“This bill surrenders the hostage Republicans have taken in the past by decoupling the full faith and credit of the United States from cuts to Social Security and Medicare, or anything else. … By passing this bill, Republicans are joining Democrats to say we will not hold the full faith and credit of the United States hostage, and we will pay our bills.”
–Senate Majority Leader Harry Reid, Jan. 23, 2013
Sen. Reid makes a valid point that the Republican negotiating strategy posed a risk to the credit rating of the United States, but at the same time he obscures the risk to U.S. credit of continuing to increase the debt limit without addressing increased spending.
Reid made his statement after House Republicans advanced and passed through the House a bill that temporarily raised the debt ceiling and committed the House and Senate to passing budgets for 2013 or risk losing their pay.
Analyzing the Rhetoric
Did the GOP strategy on the debt ceiling couple U.S. credit to spending cuts in the first place?
To the extent that the GOP would not increase the debt limit without concessions on spending, U.S. credit was coupled to spending cuts. In a sense, that makes Reid’s claim correct. At the same time, his words sweep us past a big part of the story.
U.S. credit faces a downgrade from two aspects of the debt ceiling issue. Failing to raise the debt ceiling could result in a threat of default enough to harm U.S. credit. In addition, simply raising the debt ceiling without addressing the size of U.S. debt will likewise damage U.S. credit at some point.
How bad is the debt problem? U.S. debt has grown, as a percentage of GDP, beyond the point that Greece reached during its recent financial crisis. We had some trouble finding a graph of the debt from a government source. The best example came from the St. Louis Federal Reserve Bank, though the graph only goes through 2010 and doesn’t align with numbers we found from the White House Office of Management and Budget.
We created our own version of the chart using numbers from the Office of Management and Budget. Our version uses the combined on-and-off-budget federal debt as a percentage of GDP. Though the historical tables continue to show a projected figure for 2012, the debt met projections by exceeding 100 percent of GDP.
Creditors will judge the U.S. ability to pay its debts based on the debt as a percentage of GDP, not merely on whether the nation pays its bills on time. As a result, the U.S. credit rating is not necessarily decoupled from spending cuts regardless of the GOP negotiation strategy. In this sense, Sen. Reid is wrong. Reid’s ambiguous message may mislead his audience into an unrealistic lack of concern about the risks of increasing the debt limit without addressing the increasing national debt. A failure to cut spending as a percentage of GDP, whatever the means, puts U.S. credit at risk.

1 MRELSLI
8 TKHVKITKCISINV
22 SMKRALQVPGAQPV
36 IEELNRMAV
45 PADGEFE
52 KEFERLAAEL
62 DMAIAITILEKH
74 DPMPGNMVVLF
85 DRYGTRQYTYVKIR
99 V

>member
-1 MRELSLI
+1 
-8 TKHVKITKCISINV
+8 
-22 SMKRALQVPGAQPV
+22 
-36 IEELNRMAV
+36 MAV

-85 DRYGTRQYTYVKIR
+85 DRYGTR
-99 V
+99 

Fitch already has a negative outlook on the U.S. as the country’s debt burden has risen to around 100 percent of its gross domestic product, and has said it will make a decision on the rating this year, regardless of how the debt ceiling discussions pan out.
Despite Reid’s ambiguity, we think his meaning is clear enough without a special effort to apply charitable interpretation.
“We will pay our bills.”
This line from Reid recalls recent statements from President Obama and White House senior adviser David Plouffe suggesting Republicans are unwilling to pay the nation’s bills unless they can negotiate spending cuts from Democrats.
“… decoupling the full faith and credit of the United States from cuts to Social Security and Medicare, or anything else.”
With the red herring fallacy icon newly minted, we decided to apply it to this claim from Sen. Reid. By stressing blame on Republicans for taking the U.S. credit rating “hostage” and focusing only on the risk to that rating from hitting the debt ceiling, Reid created an effective distraction from the most important focus: reaching a strategy that will bring down the debt and thus avoid a harmful downgrade of the U.S. credit rating.
United States Senate Democrats. Reid Statement On House Vote To Decouple Debt Ceiling From Spending Cuts. United States Senate Democrats. United States Senate Democrats, 23 Jan. 2013. Web. 27 Jan. 2013.
Wallach, Philip A. “Mr. Boehner, Tear Down This Debt Ceiling!” The Brookings Institution. The Brookings Institution, Jan. 2013. Web. 27 Jan. 2013.
Lawder, David. “UPDATE 2-US Debt Limit Extension Bill Passes House, Gets Reid Endorsement.” Reuters. Thomson Reuters, 23 Jan. 2013. Web. 27 Jan. 2013.
“Historical Tables.” The White House Office of Management and Budget. The White House, n.d. Web. 29 Jan. 2013.
Rothman, Noah. “Obama: GOP ‘Will Not Collect A Ransom In Exchange For Not Crashing The American Economy’” Mediaite. Mediaite, LLC, 14 Jan. 2013. Web. 27 Jan. 2013.
Plouffe, David. ““Face the Nation” Transcripts January 20, 2013: Plouffe, Rice, Inauguration 2013, MLK Panel, and the Castro Twins.” Interview by Bob Schieffer. CBS News. CBS Interactive Inc., 20 Jan. 2013. Web. 29 Jan. 2013.
AP, and Pan Pylas. “Fitch Warns It May Downgrade US Over Debt Standoff.” Business Money. Time Inc., 15 Jan. 2013. Web. 29 Jan. 2013.